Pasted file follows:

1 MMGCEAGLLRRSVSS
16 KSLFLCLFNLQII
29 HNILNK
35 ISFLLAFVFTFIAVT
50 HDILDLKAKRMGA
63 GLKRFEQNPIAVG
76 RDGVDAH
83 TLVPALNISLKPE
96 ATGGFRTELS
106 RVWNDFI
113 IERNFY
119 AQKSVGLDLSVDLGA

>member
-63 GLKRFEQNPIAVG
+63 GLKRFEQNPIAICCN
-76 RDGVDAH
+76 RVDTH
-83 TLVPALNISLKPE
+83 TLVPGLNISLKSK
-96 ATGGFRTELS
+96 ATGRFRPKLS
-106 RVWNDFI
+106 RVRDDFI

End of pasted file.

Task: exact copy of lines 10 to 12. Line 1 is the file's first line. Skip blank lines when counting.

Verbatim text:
106 RVWNDFI
113 IERNFY
119 AQKSVGLDLSVDLGA